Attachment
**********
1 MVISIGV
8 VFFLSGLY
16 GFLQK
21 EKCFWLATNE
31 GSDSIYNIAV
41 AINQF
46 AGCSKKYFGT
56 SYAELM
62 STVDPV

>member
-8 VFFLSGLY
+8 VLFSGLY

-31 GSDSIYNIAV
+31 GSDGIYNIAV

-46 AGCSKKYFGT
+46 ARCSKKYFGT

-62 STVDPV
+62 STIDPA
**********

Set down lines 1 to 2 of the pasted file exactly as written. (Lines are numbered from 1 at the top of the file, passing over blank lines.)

1 MVISIGV
8 VFFLSGLY